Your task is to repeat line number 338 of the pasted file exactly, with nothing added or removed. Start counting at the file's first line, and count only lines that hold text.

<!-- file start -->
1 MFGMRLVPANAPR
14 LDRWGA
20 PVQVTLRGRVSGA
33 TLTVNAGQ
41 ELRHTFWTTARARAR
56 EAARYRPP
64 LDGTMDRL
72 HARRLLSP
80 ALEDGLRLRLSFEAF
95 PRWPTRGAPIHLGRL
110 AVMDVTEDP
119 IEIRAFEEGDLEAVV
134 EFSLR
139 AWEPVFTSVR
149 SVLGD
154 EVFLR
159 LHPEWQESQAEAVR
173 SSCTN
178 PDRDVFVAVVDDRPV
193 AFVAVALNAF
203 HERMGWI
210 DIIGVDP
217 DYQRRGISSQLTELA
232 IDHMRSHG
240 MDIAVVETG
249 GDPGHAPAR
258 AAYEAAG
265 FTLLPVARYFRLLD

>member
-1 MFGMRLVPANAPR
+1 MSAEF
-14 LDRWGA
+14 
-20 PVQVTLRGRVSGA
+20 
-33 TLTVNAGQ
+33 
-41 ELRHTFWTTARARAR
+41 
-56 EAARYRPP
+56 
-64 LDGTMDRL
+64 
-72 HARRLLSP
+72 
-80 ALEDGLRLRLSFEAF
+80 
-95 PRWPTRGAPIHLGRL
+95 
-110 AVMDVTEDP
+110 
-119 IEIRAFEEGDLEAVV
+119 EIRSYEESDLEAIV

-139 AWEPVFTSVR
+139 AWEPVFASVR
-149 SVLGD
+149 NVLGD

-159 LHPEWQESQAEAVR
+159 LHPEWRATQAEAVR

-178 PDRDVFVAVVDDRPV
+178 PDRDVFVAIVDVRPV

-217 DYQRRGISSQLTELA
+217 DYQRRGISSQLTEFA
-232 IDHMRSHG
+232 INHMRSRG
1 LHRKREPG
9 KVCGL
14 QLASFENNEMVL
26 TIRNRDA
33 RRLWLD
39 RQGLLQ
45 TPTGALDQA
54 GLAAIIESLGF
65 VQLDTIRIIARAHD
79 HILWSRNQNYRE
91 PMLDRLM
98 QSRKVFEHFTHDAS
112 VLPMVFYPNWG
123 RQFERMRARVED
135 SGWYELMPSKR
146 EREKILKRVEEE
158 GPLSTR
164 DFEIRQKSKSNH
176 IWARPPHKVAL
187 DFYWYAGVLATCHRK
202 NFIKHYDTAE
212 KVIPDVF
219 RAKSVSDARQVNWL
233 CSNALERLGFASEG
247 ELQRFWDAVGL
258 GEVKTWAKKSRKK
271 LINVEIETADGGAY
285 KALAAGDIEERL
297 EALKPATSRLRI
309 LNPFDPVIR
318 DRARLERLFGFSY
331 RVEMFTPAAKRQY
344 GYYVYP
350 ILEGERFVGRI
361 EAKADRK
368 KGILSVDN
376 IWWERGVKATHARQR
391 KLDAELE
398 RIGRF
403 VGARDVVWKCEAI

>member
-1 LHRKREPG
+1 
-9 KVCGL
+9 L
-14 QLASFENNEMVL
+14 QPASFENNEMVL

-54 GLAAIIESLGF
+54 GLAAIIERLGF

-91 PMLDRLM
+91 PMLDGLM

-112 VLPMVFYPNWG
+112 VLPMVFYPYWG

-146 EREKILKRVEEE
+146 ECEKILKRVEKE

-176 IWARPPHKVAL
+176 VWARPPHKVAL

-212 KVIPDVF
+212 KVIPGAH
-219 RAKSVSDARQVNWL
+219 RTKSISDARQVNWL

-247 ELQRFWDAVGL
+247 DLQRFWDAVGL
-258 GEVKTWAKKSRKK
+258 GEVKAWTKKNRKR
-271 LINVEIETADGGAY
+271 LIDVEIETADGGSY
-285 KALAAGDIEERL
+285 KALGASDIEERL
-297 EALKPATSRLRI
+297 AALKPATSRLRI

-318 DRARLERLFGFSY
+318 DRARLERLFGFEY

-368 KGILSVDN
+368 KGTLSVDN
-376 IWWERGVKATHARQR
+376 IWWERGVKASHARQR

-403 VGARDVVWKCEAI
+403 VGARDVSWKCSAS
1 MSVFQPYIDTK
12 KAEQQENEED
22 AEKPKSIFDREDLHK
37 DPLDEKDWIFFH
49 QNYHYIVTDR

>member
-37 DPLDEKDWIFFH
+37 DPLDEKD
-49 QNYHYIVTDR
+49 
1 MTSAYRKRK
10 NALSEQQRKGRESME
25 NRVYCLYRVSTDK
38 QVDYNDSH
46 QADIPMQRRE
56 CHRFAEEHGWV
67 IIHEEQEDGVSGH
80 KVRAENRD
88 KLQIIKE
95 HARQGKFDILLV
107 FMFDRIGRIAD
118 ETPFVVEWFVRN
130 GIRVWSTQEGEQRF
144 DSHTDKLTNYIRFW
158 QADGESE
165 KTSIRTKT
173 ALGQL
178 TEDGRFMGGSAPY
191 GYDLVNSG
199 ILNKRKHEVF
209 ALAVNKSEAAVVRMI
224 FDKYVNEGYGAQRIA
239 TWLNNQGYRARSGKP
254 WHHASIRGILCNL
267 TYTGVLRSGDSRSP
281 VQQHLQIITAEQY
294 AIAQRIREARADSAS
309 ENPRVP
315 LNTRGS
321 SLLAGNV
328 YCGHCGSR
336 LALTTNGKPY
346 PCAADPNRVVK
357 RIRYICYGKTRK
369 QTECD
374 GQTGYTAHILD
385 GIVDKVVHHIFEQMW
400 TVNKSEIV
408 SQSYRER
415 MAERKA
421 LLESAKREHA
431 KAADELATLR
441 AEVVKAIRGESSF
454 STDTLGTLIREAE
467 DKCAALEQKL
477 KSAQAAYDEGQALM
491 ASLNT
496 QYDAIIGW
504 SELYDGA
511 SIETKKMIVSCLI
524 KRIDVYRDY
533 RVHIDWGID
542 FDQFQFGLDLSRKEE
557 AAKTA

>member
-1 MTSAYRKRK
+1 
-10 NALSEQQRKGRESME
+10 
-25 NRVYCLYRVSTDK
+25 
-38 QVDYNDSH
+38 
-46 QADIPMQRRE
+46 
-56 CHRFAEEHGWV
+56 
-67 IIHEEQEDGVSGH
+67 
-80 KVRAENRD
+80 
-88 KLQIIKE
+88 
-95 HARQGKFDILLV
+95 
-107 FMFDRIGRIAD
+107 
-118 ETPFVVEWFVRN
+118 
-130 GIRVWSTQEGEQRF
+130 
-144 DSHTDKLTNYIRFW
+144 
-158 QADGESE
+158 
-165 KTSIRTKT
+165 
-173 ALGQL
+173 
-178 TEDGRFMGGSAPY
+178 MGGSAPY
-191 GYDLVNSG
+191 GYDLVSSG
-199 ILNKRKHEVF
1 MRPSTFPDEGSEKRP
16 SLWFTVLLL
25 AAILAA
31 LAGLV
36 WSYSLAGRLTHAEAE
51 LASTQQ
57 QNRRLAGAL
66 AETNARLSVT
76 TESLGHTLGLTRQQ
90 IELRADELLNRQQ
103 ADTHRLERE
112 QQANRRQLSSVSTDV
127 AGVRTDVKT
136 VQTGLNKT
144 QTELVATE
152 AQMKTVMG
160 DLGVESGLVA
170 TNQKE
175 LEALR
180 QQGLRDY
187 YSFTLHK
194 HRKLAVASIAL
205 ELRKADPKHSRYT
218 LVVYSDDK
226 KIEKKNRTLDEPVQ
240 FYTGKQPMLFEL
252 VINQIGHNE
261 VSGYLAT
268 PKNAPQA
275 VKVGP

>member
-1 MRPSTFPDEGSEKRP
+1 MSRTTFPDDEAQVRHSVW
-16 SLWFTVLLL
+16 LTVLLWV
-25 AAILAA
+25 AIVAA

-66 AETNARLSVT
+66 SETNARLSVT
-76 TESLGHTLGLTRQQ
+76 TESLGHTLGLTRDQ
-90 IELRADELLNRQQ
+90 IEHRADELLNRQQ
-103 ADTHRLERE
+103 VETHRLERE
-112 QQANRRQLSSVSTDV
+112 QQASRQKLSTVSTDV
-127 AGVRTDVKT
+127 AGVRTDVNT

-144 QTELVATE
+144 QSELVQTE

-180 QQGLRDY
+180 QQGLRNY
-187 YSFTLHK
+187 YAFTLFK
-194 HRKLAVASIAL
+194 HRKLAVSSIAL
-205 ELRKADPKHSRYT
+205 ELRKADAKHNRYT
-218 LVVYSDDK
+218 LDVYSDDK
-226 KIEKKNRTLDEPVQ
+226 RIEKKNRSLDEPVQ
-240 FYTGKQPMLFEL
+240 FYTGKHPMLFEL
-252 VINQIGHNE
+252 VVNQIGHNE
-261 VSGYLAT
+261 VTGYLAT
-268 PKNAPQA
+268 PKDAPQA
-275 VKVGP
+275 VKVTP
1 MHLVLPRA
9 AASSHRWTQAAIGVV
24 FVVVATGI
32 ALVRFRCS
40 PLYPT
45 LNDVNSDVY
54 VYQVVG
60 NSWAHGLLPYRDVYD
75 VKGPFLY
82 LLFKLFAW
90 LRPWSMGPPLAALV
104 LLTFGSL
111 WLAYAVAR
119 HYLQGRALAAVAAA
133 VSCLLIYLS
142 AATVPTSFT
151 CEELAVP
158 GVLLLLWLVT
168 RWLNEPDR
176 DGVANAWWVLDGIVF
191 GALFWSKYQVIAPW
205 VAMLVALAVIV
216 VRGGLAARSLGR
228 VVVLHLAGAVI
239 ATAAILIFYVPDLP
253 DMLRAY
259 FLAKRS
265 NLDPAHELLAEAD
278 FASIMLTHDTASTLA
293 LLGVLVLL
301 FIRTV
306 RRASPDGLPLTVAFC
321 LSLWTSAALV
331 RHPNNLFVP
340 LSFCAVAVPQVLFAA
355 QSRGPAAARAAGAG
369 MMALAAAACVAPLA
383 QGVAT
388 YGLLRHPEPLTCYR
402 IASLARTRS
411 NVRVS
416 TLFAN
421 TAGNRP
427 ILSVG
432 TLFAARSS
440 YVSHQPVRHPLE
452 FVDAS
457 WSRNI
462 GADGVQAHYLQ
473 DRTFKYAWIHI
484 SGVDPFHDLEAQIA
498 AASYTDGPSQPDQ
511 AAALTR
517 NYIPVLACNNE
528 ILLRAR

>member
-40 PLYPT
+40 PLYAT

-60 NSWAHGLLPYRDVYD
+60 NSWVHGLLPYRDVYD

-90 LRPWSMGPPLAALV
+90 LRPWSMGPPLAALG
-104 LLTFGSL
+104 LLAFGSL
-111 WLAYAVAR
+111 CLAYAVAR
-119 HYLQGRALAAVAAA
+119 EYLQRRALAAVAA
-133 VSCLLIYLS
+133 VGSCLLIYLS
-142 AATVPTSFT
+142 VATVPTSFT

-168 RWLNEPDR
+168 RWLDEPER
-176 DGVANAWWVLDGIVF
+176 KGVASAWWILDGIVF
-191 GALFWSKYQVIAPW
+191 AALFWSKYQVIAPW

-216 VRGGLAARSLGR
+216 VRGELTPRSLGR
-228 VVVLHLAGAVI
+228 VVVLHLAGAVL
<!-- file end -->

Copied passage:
151 CEELAVP